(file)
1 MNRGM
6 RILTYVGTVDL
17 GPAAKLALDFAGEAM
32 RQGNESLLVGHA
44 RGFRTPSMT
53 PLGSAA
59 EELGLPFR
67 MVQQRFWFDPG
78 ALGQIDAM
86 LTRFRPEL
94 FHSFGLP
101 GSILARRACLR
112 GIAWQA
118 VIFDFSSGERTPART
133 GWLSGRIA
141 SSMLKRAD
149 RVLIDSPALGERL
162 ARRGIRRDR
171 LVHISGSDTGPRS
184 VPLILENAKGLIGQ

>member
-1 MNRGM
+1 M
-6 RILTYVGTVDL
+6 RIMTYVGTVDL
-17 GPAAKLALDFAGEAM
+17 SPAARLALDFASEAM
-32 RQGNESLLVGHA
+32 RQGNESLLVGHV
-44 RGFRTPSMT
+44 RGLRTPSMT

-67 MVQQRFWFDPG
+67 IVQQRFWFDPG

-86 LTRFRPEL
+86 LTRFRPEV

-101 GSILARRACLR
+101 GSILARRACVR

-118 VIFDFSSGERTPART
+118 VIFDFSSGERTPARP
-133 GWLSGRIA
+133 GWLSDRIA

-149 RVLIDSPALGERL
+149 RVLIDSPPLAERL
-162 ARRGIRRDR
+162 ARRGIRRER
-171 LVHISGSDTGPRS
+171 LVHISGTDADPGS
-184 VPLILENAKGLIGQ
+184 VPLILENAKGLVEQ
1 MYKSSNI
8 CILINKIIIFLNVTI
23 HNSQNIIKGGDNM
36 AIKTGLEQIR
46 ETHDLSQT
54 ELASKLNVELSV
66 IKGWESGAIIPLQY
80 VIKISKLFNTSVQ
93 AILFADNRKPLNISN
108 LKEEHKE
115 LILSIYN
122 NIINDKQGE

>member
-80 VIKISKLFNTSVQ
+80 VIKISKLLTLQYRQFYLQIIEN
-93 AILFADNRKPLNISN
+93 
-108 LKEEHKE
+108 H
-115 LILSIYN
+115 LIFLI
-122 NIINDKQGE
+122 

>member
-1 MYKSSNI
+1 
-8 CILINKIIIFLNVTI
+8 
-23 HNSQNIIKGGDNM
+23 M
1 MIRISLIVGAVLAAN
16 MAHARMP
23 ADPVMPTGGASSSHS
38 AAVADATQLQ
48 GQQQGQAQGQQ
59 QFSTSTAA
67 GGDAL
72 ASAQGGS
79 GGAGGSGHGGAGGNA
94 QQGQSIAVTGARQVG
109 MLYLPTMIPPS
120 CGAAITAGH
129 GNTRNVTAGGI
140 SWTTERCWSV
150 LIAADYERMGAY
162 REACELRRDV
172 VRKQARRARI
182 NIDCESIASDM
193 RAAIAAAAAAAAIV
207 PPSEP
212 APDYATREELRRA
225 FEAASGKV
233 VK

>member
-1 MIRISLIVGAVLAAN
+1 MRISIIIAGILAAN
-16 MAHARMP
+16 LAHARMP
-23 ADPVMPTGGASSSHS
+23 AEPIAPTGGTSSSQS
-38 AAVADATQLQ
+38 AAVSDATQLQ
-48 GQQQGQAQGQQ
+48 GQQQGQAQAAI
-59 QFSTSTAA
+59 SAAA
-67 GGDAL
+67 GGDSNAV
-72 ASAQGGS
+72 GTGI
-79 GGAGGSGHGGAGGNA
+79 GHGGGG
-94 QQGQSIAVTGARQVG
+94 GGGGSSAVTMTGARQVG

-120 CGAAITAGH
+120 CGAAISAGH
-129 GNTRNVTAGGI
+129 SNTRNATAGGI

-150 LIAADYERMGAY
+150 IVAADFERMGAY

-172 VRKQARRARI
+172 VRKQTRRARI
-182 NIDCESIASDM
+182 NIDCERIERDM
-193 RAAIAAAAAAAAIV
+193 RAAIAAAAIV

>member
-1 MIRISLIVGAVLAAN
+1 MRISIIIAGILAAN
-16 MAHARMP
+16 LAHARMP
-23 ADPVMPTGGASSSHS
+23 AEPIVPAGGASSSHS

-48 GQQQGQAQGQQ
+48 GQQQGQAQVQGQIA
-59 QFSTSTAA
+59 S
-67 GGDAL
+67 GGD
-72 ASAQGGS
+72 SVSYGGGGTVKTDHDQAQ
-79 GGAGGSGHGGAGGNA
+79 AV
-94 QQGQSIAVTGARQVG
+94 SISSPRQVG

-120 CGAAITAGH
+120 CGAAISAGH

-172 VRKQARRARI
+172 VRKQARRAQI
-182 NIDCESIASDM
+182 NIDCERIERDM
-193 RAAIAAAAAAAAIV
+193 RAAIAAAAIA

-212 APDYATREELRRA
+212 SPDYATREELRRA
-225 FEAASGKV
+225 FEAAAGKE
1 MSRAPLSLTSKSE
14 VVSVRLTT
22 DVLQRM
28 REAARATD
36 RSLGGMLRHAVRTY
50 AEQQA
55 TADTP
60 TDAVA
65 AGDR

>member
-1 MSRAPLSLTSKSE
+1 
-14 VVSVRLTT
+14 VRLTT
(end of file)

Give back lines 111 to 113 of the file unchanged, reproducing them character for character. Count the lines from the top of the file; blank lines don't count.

+38 AAVSDATQLQ
-48 GQQQGQAQGQQ
+48 GQQQGQAQAAI